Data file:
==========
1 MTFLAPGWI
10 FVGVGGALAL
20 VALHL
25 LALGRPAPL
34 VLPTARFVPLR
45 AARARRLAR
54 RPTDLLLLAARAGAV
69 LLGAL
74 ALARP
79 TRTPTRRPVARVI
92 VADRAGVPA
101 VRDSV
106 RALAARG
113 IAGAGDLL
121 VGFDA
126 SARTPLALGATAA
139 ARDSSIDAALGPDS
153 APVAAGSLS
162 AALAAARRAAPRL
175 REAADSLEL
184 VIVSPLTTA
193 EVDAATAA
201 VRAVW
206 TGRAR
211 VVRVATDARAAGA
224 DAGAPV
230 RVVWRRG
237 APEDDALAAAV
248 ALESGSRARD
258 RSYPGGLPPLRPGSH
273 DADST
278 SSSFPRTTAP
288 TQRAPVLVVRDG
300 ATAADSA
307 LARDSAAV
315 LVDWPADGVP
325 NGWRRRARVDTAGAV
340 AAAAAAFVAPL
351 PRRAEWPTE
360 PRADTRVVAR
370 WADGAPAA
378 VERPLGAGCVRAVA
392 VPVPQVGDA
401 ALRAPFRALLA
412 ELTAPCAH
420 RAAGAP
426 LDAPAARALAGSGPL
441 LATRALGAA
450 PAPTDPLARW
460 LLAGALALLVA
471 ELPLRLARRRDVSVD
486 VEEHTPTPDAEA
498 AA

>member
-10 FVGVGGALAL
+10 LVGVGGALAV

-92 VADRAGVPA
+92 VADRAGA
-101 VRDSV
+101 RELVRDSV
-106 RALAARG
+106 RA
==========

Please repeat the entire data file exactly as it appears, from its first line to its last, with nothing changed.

1 MTFLAPGWI
10 FVGVGGALAL
20 VALHL
25 LALGRPAPL
34 VLPTARFVPLR
45 AARARRLAR
54 RPTDLLLLAARAGAV
69 LLGAL
74 ALARP
79 TRTPTRRPVARVI
92 VADRAGVPA
101 VRDSV
106 RALAARG
113 IAGAGDLL
121 VGFDA
126 SARTPLALGATAA
139 ARDSSIDAALGPDS
153 APVAAGSLS
162 AALAAARRAAPRL
175 REAADSLEL
184 VIVSPLTTA
193 EVDAATAA
201 VRAVW
206 TGRAR
211 VVRVATDARAAGA
224 DAGAPV
230 RVVWRRG
237 APEDDALAAAV
248 ALESGSRARD
258 RSYPGGLPPLRPGSH
273 DADST
278 SSSFPRTTAP
288 TQRAPVLVVRDG
300 ATAADSA
307 LARDSAAV
315 LVDWPADGVP
325 NGWRRRARVDTAGAV
340 AAAAAAFVAPL
351 PRRAEWPTE
360 PRADTRVVAR
370 WADGAPAA
378 VERPLGAGCVRAVA
392 VPVPQVGDA
401 ALRAPFRALLA
412 ELTAPCAH
420 RAAGAP
426 LDAPAARALAGSGPL
441 LATRALGAA
450 PAPTDPLARW
460 LLAGALALLVA
471 ELPLRLARRRDVSVD
486 VEEHTPTPDAEA
498 AA

>member
-10 FVGVGGALAL
+10 LVGVGGALAV

-92 VADRAGVPA
+92 VADRAGA
-101 VRDSV
+101 RELVRDSV
-106 RALAARG
+106 RA